Once again, the Douglas Fir is hauled out of the basement, a steerage
muscled, drug through narrow confines of the sheet-metal furnace and
the squat, empty cavity of the deep-freeze that hasn’t been filled with
butchered goodies since Skogland’s Meat Locker went bankrupt in ’09.
Verdant synthetics are then pulled apart, sectioned to maneuver the hard
angles of the stairwell. A minced version of ‘‘troll the ancient Yule tide carol’’
is sung by my boys with mocked aversion as each dust covered branch
of the fake is lifted through the doorway where my wife waits in ritual
with a plastic sprig of mistletoe. Sensing my caustic mood, she leans in
two-faced; one with a pert smooch, the other with breathy words spoken
like a headmistress behind closed doors: don’t you dare fuck this up
for the children! After assemblage and dressing, we step back to admire,
point out a few favorites from the decades of ornamental accrual.
Here’s the origami angel atop the tree, spray-painted gold to resemble
the lost original we’ve yet to replace. Here’s the little drummer boy a
third of the way down, his likeness melted into knockoff crystal And here’s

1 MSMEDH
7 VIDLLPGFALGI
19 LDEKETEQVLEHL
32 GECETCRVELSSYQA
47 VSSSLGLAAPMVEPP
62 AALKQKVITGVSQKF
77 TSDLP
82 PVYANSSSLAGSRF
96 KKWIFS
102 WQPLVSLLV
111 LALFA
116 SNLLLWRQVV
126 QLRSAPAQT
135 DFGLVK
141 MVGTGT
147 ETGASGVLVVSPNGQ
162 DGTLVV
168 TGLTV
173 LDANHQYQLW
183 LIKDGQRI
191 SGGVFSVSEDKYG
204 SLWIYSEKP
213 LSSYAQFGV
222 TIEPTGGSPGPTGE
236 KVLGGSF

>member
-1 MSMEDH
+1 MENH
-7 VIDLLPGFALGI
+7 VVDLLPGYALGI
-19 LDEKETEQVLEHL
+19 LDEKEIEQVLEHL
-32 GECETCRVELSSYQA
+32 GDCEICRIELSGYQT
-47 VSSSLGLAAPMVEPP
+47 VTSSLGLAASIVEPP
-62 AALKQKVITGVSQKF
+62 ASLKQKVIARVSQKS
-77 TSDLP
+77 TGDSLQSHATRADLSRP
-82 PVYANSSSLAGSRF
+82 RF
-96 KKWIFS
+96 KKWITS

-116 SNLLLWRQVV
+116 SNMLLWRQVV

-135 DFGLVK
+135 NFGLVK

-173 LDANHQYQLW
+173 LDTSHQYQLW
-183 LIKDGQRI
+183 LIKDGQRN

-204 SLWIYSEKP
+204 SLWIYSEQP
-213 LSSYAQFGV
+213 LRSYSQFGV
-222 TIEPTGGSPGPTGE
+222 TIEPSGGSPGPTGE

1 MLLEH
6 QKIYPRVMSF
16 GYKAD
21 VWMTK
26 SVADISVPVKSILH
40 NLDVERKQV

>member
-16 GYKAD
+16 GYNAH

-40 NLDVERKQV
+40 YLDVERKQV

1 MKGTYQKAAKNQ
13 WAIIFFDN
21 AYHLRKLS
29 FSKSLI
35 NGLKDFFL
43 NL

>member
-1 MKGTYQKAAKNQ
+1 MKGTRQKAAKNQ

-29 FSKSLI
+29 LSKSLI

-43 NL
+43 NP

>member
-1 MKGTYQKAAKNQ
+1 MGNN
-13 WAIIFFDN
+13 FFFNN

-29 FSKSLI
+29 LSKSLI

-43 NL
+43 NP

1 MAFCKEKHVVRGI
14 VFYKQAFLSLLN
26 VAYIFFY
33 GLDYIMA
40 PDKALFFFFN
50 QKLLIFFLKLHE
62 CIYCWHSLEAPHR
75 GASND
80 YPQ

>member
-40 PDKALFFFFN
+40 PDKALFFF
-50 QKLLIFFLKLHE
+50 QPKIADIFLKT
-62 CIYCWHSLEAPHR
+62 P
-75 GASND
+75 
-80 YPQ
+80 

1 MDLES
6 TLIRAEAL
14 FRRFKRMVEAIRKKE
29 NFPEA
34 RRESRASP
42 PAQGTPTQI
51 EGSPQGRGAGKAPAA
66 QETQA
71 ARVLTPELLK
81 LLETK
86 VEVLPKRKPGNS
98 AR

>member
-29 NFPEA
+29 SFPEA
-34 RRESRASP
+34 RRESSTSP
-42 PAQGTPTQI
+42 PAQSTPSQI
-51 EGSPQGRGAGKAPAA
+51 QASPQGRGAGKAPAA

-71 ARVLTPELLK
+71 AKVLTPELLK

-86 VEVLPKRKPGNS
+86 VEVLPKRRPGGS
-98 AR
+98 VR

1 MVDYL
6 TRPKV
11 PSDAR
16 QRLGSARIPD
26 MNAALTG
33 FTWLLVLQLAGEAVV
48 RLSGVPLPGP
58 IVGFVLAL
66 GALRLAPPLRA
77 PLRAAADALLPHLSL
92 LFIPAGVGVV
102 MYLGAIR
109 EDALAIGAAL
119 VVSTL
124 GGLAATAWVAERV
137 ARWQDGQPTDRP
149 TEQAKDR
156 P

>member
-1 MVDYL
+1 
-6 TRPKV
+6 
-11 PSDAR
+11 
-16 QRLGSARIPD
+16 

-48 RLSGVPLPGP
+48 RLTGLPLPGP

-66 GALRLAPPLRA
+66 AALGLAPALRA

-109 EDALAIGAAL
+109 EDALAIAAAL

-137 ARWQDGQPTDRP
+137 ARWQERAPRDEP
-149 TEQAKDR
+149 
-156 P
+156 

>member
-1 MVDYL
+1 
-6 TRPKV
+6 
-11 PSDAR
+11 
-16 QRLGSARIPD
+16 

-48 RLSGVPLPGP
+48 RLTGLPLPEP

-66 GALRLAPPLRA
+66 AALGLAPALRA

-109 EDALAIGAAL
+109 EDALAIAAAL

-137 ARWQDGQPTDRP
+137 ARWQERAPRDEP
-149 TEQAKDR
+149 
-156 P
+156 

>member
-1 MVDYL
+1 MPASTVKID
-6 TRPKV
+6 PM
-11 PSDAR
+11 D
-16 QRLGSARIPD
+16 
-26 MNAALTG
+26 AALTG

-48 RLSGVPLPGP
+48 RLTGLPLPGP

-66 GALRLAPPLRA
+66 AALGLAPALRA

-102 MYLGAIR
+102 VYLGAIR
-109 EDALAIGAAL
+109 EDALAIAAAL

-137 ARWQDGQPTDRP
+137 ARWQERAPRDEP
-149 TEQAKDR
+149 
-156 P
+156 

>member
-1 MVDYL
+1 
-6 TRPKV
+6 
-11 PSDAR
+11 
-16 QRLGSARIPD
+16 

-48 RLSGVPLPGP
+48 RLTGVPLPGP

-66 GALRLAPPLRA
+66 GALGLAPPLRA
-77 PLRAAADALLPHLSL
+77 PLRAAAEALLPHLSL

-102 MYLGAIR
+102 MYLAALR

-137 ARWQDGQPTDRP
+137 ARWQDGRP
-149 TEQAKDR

the earth’s most most commercial symbol of peace, oldest ornament received
as a kid― a “genuine” porcelain dove engraved with holiday’s namesake:
Christmas 1978. Across the road that day ( behind the white picket fence we
used as a javelin in summer to skewer bird and frog- heads like they were bait
for low flying shrikes ), the lumberyard ceased groaning, so Elvis and Sinatra
crooned from the portable turntable as the adults got scotched-up. That year
Santa appeared in the back entry and winked behind his wool wig and beard.
Though grandpa was absently forrgotten, old St. Nick stood steadfast in strange,
yet comely assurance. Merry Christmas, little boy! he belted out, though
the long syllables were hyper-extended, and the hard consonants turned
to mush― one long river of a holiday salutation off the slur of his tongue.